What Brenda Sanders & Chinny Krishna don’t have in common with Sheriff John Root
BALTIMORE, Maryland; CHENNAI, Tamil Nadu, India; London, Kentucky––Some people, like Food & Justice web video host Brenda Sanders of Baltimore, dedicate their lives to breaking down stereotypes and expanding the horizons of everyone around them.
Some people, like longtime Blue Cross of India humane society chief executive Chinny Krishna, build records of innovation and accomplishment on behalf of both animals and humans that are so long and distinguished that they need never fear the past catching up with them.
And then, by contrast, there are people like Sheriff John Root of Laurel County, Kentucky, whose lives center on reinforcing stereotypes while hiding personal history that should embarrass people of common decency.
Food & Justice goes on the air
Sanders, introducing herself as “the co-founder of Vegan Soulfest, the world’s first and largest black vegan festival, co-founder and co-owner of vegan food manufacturer The Greener Kitchen, and founder of Afro-Vegan Society,” on September 9, 2021 launched her hour-long weekly Food & Justice program in video form on Youtube, Facebook, Twitch, and Twitter, with a podcast version to follow the next morning at either https://www.fjpodcast.com/audio or https://www.fjpodcast.com/podcast..
Sanders’ initial interview guest, vegan and organic grower Malik Kenyatta Yakini, is also dedicated to breaking down stereotypes and expanding horizons.
Introduced Sanders, “Yakini is a co-founder and the executive director of the Detroit Black Community Food Security Network, which operates a seven-acre farm in Detroit, and spearheaded efforts to establish the Detroit Food Policy Council, which he chaired from December 2009 until May 2012.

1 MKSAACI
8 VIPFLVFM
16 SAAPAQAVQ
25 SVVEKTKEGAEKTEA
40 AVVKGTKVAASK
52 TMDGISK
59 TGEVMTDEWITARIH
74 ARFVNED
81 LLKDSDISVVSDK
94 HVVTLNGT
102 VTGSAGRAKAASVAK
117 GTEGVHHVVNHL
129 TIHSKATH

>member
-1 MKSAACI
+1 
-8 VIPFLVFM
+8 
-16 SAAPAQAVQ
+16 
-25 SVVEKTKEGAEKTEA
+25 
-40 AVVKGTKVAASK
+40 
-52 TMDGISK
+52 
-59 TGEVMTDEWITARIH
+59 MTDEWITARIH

“He views the ‘good food revolution’ as part of the larger movement for freedom, justice and equality,” Sanders said.
Following Dick Gregory’s giant shadow
The same might also have been said of comedian, civil rights leader, and vegan advocate Dick Gregory, 1933-2017, whose active endorsement of a plant-based diet began a decade before the emergence of the modern animal rights movement and two decades before even most leading animal rights groups acknowledged opposition to meat-eating as a humane priority.
Unknown to most white vegans, black activists have been a few steps ahead of the white-led vegan movement ever since.
Refused to dissect in 1958
Chinny Krishna, 77, raised in Chennai, India, in a a family whose forebears had been vegetarian for generations, never had to give up eating meat, nor did he grow up in a society where not eating meat was condemned by peer pressure.
But Krishna, an ambitious and promising science student, was admitted at age 14 in 1958 to the elite St Joseph’s Boys’ High School in Bangalore, in the Jesuit school’s centennial year.
This was a rare opportunity for Krishna––and became an unexpected challenge when he was asked to dissect a frog.
Krishna refused, left the school, and returned home to Chennai, then called Madras, where in 1959 he helped his parents to found the Blue Cross of India, after they became dissatisfied with the lack of ambition they perceived at the SPCA of Madras.
Krishna went on to earn a degree in chemical engineering from the University of Madras, followed by a master’s degree in business administration from Bucknell University in Pennsylvania.
Returning to Madras, Krishna married his wife of 57 years, writer and cultural historian Nanditha Krishna; took over the management of the Blue Cross of India; and sold his motorcycle to finance starting his own company, Aspick Engineering.
Initially manufacturing “rabbit ears” for television sets, Aspick Engineering went on to build radio telescopes and satellite arms for the Indian space program––and, in 1973, produced a vegan tennis racquet with an aluminum alloy frame, nylon string and a vinyl rexine grip, which revolutionized tennis racquet design around the world.
Introduced Animal Birth Control